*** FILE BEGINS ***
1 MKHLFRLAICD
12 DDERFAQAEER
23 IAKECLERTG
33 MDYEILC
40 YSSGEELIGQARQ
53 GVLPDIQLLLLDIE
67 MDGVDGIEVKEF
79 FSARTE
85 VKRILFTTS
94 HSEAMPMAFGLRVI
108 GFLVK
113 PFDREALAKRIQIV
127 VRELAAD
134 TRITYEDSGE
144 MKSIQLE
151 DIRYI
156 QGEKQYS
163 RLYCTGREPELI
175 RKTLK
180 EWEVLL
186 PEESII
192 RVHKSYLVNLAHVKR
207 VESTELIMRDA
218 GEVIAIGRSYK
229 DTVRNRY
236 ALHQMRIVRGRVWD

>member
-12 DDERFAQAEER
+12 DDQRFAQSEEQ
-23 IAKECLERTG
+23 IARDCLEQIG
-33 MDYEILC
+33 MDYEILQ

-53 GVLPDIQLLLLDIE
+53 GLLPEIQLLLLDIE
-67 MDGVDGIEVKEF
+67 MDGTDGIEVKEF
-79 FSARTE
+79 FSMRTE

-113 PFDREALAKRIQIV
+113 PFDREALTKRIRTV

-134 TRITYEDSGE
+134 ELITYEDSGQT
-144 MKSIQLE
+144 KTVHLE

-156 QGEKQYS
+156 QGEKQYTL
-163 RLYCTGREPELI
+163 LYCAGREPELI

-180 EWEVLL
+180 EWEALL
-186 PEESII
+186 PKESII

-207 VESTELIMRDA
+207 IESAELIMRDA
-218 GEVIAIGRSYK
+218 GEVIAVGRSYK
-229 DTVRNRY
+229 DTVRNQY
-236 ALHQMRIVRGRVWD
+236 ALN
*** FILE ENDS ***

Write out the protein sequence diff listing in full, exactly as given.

1 MKHLFRLAICD
12 DDERFAQAEER
23 IAKECLERTG
33 MDYEILC
40 YSSGEELIGQARQ
53 GVLPDIQLLLLDIE
67 MDGVDGIEVKEF
79 FSARTE
85 VKRILFTTS
94 HSEAMPMAFGLRVI
108 GFLVK
113 PFDREALAKRIQIV
127 VRELAAD
134 TRITYEDSGE
144 MKSIQLE
151 DIRYI
156 QGEKQYS
163 RLYCTGREPELI
175 RKTLK
180 EWEVLL
186 PEESII
192 RVHKSYLVNLAHVKR
207 VESTELIMRDA
218 GEVIAIGRSYK
229 DTVRNRY
236 ALHQMRIVRGRVWD

>member
-12 DDERFAQAEER
+12 DDQRFAQSEEQ
-23 IAKECLERTG
+23 IARDCLEQIG
-33 MDYEILC
+33 MDYEILQ

-53 GVLPDIQLLLLDIE
+53 GLLPEIQLLLLDIE
-67 MDGVDGIEVKEF
+67 MDGTDGIEVKEF
-79 FSARTE
+79 FSMRTE

-113 PFDREALAKRIQIV
+113 PFDREALTKRIRTV

-134 TRITYEDSGE
+134 ELITYEDSGQT
-144 MKSIQLE
+144 KTVHLE

-156 QGEKQYS
+156 QGEKQYTL
-163 RLYCTGREPELI
+163 LYCAGREPELI

-180 EWEVLL
+180 EWEALL
-186 PEESII
+186 PKESII

-207 VESTELIMRDA
+207 IESAELIMRDA
-218 GEVIAIGRSYK
+218 GEVIAVGRSYK
-229 DTVRNRY
+229 DTVRNQY
-236 ALHQMRIVRGRVWD
+236 ALN